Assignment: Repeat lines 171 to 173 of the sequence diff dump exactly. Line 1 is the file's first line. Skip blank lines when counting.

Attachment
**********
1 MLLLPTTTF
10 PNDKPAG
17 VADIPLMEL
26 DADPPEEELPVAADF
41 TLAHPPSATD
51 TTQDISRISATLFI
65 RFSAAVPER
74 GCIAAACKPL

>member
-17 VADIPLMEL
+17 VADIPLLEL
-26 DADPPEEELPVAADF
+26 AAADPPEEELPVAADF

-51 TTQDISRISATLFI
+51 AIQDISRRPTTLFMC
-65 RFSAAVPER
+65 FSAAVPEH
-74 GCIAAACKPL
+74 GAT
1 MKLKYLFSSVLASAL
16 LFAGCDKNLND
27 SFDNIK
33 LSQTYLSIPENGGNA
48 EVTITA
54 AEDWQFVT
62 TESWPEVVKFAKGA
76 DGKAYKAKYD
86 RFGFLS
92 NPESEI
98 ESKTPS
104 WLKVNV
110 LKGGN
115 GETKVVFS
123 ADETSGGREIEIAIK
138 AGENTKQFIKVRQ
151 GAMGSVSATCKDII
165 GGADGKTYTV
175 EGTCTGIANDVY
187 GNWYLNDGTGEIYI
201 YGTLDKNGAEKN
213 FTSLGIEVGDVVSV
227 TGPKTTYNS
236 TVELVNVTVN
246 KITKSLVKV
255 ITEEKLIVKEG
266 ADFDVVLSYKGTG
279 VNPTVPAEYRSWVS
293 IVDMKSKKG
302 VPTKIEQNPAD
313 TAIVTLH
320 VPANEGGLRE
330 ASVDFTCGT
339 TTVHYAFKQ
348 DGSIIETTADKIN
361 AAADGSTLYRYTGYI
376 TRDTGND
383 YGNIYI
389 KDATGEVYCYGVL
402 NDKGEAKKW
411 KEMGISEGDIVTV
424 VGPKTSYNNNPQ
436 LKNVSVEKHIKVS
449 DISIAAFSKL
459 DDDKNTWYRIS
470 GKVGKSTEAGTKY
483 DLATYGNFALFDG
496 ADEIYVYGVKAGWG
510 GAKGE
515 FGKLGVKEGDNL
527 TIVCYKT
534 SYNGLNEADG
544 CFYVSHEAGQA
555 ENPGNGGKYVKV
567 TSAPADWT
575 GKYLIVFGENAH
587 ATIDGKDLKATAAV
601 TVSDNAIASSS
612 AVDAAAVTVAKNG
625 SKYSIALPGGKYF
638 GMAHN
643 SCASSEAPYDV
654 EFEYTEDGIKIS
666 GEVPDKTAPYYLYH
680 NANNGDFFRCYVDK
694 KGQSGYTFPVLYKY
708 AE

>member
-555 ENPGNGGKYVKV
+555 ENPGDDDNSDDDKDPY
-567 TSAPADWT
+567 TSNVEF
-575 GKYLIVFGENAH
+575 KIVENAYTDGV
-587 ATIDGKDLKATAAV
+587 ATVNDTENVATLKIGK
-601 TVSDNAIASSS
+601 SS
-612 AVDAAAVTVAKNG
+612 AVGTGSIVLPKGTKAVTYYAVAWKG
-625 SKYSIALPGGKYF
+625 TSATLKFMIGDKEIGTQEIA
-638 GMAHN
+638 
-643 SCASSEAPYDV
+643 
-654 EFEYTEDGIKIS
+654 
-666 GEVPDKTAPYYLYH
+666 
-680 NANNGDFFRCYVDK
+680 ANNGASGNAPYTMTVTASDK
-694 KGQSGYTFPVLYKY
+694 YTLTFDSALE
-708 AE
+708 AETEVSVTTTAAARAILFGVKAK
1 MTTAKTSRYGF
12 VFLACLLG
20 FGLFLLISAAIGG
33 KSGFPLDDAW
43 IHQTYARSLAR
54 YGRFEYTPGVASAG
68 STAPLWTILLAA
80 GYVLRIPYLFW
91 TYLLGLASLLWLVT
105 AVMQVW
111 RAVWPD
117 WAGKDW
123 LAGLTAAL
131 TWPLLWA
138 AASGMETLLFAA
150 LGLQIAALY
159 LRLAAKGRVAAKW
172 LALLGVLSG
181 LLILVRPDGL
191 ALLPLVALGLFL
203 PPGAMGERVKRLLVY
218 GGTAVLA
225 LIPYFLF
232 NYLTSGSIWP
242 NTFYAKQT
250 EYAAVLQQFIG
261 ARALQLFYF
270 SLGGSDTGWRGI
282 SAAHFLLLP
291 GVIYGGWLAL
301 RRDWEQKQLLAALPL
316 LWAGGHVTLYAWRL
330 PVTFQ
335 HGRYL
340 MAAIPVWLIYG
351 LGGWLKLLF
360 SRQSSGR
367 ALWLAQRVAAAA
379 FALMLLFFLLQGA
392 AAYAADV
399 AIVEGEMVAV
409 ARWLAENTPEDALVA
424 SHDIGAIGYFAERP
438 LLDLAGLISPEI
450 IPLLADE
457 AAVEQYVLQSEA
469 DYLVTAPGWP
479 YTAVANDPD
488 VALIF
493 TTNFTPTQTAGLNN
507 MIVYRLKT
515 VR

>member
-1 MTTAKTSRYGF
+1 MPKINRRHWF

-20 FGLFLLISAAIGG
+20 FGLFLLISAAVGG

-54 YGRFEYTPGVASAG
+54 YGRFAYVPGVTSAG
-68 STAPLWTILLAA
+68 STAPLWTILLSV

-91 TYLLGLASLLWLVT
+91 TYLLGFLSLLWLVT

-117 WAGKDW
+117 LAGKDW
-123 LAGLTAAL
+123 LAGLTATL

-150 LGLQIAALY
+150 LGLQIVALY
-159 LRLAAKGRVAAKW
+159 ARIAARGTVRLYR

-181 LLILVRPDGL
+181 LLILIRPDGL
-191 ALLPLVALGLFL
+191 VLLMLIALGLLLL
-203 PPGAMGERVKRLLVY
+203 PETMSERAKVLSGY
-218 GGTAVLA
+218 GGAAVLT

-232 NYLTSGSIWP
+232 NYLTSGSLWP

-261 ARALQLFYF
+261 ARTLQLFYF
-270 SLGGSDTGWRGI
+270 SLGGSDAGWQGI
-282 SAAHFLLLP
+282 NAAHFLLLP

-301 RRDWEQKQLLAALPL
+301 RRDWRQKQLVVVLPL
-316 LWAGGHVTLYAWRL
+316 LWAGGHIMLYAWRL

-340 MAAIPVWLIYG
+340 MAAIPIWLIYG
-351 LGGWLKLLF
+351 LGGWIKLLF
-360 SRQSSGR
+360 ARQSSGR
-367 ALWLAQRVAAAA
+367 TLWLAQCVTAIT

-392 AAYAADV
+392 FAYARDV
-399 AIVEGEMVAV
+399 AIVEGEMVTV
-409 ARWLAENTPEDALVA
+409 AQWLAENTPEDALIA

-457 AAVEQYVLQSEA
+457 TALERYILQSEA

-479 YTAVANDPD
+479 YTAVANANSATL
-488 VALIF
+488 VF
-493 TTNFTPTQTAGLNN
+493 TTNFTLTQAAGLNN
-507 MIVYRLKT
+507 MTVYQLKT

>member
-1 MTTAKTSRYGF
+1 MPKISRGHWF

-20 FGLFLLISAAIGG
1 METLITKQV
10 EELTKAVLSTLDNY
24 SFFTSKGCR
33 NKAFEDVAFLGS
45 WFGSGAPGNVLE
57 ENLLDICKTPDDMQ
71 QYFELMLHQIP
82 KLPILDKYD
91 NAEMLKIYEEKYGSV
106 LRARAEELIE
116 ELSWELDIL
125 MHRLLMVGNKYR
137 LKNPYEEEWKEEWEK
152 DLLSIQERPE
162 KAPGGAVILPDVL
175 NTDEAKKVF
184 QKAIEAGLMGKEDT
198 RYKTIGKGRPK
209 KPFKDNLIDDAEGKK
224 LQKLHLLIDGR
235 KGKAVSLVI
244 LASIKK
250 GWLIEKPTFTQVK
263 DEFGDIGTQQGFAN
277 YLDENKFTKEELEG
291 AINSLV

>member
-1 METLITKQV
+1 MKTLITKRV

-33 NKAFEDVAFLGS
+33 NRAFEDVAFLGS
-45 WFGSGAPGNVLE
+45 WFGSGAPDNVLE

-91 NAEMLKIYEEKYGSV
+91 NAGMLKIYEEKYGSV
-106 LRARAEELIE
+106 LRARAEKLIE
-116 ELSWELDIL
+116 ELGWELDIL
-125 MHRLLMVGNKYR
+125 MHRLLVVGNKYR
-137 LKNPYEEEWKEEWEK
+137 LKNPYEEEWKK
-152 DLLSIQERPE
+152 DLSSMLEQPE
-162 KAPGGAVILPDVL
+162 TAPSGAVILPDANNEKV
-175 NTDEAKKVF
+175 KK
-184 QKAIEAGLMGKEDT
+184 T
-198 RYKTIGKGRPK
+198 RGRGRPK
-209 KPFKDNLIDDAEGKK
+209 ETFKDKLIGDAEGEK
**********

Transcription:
-20 FGLFLLISAAIGG
+20 FGLFLLISAAVGG

-54 YGRFEYTPGVASAG